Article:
The Ebola spread is far from over in West Africa. Although the number of new infections has decreased, recent setbacks is threatening the comeback of the deadly virus. To prevent the resurgence of the Ebola virus, one of the hardest hit West African country, Sierra Leone, had ordered a three-day lock-down period from 6am on March 27.
During the lock-down period some 26,000 volunteers went door-to-door to check for sick people and raise awareness about the disease. The government announced the end of this three-day nationwide lock-down on Sunday evening, after which Sierra Leoneans were once again allowed to leave their homes.
Officials at the National Ebola Response Center (NERC) said, "Locals had overwhelmingly complied with the lockdown, the second time in six months the country's six million residents were told to stay indoors over Ebola concerns. The focus this time was on hotspots in the capital as well as areas in the north and west of the country. The campaign went well and we are pleased over the level of compliance."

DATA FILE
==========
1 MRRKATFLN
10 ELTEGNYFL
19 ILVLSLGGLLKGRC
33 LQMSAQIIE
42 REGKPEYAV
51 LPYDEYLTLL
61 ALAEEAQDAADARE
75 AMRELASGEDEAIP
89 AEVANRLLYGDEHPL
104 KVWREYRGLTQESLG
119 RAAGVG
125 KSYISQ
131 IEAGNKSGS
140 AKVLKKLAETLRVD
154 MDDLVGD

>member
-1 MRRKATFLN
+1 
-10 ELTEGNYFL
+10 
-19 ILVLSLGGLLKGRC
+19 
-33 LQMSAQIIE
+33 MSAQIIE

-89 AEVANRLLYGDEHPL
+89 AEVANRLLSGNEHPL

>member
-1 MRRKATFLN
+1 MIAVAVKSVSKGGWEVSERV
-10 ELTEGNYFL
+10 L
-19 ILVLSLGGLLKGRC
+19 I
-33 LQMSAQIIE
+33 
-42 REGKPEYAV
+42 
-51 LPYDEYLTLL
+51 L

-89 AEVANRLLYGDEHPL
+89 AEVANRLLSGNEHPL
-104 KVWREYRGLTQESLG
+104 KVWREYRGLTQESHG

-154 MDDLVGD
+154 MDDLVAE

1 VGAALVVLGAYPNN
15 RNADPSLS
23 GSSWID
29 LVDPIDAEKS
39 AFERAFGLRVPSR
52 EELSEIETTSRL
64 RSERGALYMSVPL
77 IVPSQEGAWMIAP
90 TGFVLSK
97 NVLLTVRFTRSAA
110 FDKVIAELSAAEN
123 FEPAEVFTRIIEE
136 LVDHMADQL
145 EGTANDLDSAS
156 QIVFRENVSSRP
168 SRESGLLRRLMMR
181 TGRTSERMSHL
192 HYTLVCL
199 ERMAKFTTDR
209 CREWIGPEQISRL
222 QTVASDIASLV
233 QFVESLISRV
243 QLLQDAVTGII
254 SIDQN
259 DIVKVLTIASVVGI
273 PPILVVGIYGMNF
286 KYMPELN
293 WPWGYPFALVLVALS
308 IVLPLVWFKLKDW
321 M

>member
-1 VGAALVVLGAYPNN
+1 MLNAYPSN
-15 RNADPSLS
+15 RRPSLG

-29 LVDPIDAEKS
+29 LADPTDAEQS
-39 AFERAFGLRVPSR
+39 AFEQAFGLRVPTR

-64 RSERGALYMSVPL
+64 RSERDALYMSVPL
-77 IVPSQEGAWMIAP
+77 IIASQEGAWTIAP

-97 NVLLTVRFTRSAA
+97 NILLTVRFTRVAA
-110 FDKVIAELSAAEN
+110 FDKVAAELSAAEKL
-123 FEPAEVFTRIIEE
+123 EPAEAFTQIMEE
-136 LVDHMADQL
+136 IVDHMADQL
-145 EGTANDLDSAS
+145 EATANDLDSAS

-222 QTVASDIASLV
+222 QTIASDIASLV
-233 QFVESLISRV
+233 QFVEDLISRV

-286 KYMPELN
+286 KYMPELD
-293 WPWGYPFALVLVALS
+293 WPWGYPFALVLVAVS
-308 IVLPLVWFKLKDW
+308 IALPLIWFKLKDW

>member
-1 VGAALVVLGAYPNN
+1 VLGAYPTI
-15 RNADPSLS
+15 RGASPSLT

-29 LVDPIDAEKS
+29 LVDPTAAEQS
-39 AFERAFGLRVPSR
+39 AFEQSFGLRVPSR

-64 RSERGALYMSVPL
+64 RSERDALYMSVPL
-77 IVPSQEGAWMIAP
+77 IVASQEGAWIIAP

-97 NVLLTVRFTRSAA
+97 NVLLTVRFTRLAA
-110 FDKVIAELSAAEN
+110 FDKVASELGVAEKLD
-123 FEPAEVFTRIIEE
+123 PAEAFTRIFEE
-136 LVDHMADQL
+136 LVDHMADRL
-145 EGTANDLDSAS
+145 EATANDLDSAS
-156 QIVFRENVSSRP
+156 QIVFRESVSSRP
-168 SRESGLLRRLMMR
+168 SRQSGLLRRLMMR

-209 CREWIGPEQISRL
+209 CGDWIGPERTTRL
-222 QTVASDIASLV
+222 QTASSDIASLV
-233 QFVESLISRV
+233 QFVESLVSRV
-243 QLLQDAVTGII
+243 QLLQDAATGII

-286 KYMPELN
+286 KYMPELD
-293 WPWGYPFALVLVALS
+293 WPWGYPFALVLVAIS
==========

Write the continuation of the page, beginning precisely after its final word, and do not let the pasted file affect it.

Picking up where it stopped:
Witnesses and local media said, "The quarantine period passed off peacefully with the exception of one incident in the Kaffu Bullom chiefdom in the northern district of Port Loko, where a group of health workers came under attack." In Kambia, also in the north near the border with Guinea, some people are said to have taken refuge in the bush to avoid encountering the health teams.
Festus James, a health worker, said, "Yesterday (Saturday), we visited a quarantine house where we discovered a seven-year-old boy who was looking sick. We wanted to take him to the hospital for further checks when we were pelted with stones and water was thrown at us. We had to flee from the area together with our two security guides. It was all very terrifying."
Official figures detailing the results of the campaign will be released on March 31.